An Electric Train by Tootsietoy
Bill McKay, HR68-2075, TCA Library Committee MemberWinter 2017
A few years ago (actually 25 or so) when I was still spry enough to stroll the sun-broiled fields of toys and cars at the Macungie (Pa) August Fest, there came a faint siren call of “come, come and see.” The siren singing was Anna Manson and she claimed to have a Tootsietoy train that was irresistible. With “she who must be obeyed” (OK, my wife) at my shoulder and more Tootsietoys than I could ever display boxed away at home, resistibility seemed certain.
But sure enough, Anna offered an electric freight train, layout mat, scenery, a mint condition blue metal Tootsietoy Plymouth hardtop and an orange metal Tootsietoy Ford pick-up truck for a grand total of 42 pieces. All in nice condition and packed neatly in the original sturdy 14” by 11” by 2 ½” box that clearly indicated it was made by Tootsietoy. Huh!!! Electric Train by Tootsietoy!!!! Now wait a minute, that doesn’t sound right.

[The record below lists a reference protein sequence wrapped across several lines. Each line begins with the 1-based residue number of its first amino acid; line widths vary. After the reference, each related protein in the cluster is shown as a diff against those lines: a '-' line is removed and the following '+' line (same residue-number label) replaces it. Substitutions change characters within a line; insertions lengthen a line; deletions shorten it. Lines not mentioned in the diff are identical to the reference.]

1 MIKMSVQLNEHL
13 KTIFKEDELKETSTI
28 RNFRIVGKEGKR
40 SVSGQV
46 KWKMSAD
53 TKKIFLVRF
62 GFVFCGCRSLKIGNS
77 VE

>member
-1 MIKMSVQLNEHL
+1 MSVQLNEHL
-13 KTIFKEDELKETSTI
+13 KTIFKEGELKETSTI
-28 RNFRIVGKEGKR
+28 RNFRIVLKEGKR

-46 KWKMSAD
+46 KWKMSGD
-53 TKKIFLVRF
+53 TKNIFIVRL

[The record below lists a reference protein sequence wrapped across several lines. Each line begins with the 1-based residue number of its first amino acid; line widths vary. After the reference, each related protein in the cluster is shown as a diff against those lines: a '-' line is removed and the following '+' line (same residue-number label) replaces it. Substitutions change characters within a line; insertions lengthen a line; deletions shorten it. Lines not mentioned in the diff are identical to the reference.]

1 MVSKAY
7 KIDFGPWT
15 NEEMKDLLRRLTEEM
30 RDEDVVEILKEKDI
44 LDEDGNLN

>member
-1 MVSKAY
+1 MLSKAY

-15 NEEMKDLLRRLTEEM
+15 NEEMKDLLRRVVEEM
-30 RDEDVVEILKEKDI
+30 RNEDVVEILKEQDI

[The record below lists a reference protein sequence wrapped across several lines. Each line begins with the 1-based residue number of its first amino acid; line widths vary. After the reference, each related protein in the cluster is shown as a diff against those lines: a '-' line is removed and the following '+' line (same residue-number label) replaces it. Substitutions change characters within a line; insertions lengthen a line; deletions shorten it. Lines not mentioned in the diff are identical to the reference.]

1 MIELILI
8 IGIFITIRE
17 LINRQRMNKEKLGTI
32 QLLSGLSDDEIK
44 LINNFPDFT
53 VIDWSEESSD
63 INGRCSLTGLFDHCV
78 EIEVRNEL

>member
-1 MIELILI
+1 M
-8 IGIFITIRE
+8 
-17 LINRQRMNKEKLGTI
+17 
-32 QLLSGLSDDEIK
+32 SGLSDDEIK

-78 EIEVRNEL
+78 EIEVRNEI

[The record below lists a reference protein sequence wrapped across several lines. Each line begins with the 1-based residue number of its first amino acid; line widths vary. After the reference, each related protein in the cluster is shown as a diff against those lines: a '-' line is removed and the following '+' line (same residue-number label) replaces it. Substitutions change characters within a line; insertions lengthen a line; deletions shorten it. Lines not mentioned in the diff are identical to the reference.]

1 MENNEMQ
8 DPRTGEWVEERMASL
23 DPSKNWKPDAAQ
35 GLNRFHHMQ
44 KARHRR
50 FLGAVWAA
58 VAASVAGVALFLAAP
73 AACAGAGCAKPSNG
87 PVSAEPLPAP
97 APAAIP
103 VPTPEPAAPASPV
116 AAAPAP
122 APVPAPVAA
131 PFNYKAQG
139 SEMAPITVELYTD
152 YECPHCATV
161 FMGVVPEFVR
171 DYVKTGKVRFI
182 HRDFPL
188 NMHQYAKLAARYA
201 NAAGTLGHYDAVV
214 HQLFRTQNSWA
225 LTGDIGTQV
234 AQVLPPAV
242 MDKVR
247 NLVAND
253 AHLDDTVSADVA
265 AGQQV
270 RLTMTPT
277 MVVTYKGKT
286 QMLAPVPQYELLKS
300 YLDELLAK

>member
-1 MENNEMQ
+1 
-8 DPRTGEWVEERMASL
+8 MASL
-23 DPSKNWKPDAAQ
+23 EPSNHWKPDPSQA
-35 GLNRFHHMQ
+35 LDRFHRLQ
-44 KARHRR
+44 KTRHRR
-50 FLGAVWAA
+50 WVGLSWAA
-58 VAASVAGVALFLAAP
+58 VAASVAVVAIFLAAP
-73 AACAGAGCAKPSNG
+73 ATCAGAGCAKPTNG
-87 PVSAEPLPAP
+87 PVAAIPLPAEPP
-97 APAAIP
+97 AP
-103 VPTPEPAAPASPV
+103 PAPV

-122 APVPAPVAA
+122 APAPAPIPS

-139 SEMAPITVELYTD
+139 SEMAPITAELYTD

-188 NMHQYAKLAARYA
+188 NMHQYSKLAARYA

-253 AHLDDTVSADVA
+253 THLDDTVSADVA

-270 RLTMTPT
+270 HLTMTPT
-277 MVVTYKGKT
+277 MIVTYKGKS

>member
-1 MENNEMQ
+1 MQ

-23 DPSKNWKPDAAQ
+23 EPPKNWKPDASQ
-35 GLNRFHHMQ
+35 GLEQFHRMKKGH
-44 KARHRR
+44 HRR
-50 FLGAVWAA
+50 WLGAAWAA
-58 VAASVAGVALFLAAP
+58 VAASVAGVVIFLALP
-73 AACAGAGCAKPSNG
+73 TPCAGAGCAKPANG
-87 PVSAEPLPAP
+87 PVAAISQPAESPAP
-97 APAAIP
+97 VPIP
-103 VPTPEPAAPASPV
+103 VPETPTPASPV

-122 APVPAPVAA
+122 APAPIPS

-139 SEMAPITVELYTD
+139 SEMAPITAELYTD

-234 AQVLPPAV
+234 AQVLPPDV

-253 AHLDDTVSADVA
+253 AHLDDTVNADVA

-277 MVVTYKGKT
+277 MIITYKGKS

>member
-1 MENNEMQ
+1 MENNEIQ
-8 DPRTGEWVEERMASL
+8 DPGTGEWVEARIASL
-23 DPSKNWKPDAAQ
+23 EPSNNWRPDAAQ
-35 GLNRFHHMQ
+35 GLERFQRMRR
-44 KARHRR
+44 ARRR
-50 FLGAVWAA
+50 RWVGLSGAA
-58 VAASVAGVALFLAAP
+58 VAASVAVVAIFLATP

Yup, it’s an electric train by Tootsietoy, now a part of the Strombecker Corporation. Neither company was known for churning out electric trains on their own. Here was proof that the bustling HO scale town of Sunray Village was served by the DX Red Diamond RR freight line.
Three “D” batteries were needed and the instructions suggest that you locate fresh ones at your local DX dealer. And because you purchased your set from a DX Red Diamond gasoline station you could be rushed a 3 volt transformer upon sending $5.00 to Tootsietoy, Box 500, Chicago.
The pictures show it all. There’s an HO die cast and plastic power house loco similar to a 4-4-0, tender, tank car, gondola, bay window caboose, cardstock and plastic scenery, and the rest of the 42 pieces.
Red Diamond and DX oil products were marketed by Mid Continental Petroleum Corp which was found in Tulsa Oklahoma in the early 1900’s. By 1961 they had introduced the Super Boron Gasoline that appears on this set’s billboard and helps to date this set to the early 1960’s. The Sunray mentioned in the literature has no apparent relationship to the Philadelphia chain of Sunray Drug Stores.
How did I wrest this highly unusual survivor from its owner? Well, it took a lot of hard bargaining, sharp negotiations and firmness to reach the final price (Anna’s price that is!) but it was worth the effort and another orphaned service station special was rescued from doom and gloom and added to the wonderful world of my collection.